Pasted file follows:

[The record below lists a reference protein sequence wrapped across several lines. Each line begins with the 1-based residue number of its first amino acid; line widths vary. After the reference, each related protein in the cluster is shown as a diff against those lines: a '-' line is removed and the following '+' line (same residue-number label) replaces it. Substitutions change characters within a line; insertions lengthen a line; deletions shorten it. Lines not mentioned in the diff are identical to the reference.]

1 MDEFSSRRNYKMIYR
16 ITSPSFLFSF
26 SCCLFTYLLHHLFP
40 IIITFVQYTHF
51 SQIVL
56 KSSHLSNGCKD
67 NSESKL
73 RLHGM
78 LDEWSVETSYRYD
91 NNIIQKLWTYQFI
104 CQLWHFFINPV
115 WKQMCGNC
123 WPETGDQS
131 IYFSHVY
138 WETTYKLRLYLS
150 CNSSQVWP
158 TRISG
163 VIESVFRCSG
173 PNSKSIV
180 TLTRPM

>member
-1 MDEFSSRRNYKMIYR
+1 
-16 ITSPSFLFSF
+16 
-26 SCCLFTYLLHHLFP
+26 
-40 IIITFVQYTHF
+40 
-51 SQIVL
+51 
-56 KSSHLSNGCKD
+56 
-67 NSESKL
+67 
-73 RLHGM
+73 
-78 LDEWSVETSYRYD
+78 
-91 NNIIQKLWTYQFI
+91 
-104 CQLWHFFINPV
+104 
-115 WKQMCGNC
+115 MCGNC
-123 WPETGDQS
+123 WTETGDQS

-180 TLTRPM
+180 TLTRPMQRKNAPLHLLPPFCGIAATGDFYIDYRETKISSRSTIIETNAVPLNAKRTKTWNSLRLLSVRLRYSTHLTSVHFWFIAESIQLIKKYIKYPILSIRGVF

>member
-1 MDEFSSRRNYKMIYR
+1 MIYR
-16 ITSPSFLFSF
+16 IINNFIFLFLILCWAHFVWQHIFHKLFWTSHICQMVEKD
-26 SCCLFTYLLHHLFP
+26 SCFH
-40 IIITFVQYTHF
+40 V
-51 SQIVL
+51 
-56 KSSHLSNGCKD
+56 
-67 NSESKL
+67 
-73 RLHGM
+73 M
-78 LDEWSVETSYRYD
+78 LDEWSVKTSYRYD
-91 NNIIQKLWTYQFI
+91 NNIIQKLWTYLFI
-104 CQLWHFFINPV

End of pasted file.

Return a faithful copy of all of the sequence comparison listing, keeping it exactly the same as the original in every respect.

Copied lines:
[The record below lists a reference protein sequence wrapped across several lines. Each line begins with the 1-based residue number of its first amino acid; line widths vary. After the reference, each related protein in the cluster is shown as a diff against those lines: a '-' line is removed and the following '+' line (same residue-number label) replaces it. Substitutions change characters within a line; insertions lengthen a line; deletions shorten it. Lines not mentioned in the diff are identical to the reference.]

1 MDEFSSRRNYKMIYR
16 ITSPSFLFSF
26 SCCLFTYLLHHLFP
40 IIITFVQYTHF
51 SQIVL
56 KSSHLSNGCKD
67 NSESKL
73 RLHGM
78 LDEWSVETSYRYD
91 NNIIQKLWTYQFI
104 CQLWHFFINPV
115 WKQMCGNC
123 WPETGDQS
131 IYFSHVY
138 WETTYKLRLYLS
150 CNSSQVWP
158 TRISG
163 VIESVFRCSG
173 PNSKSIV
180 TLTRPM

>member
-1 MDEFSSRRNYKMIYR
+1 
-16 ITSPSFLFSF
+16 
-26 SCCLFTYLLHHLFP
+26 
-40 IIITFVQYTHF
+40 
-51 SQIVL
+51 
-56 KSSHLSNGCKD
+56 
-67 NSESKL
+67 
-73 RLHGM
+73 
-78 LDEWSVETSYRYD
+78 
-91 NNIIQKLWTYQFI
+91 
-104 CQLWHFFINPV
+104 
-115 WKQMCGNC
+115 MCGNC
-123 WPETGDQS
+123 WTETGDQS

-180 TLTRPM
+180 TLTRPMQRKNAPLHLLPPFCGIAATGDFYIDYRETKISSRSTIIETNAVPLNAKRTKTWNSLRLLSVRLRYSTHLTSVHFWFIAESIQLIKKYIKYPILSIRGVF

>member
-1 MDEFSSRRNYKMIYR
+1 MIYR
-16 ITSPSFLFSF
+16 IINNFIFLFLILCWAHFVWQHIFHKLFWTSHICQMVEKD
-26 SCCLFTYLLHHLFP
+26 SCFH
-40 IIITFVQYTHF
+40 V
-51 SQIVL
+51 
-56 KSSHLSNGCKD
+56 
-67 NSESKL
+67 
-73 RLHGM
+73 M
-78 LDEWSVETSYRYD
+78 LDEWSVKTSYRYD
-91 NNIIQKLWTYQFI
+91 NNIIQKLWTYLFI
-104 CQLWHFFINPV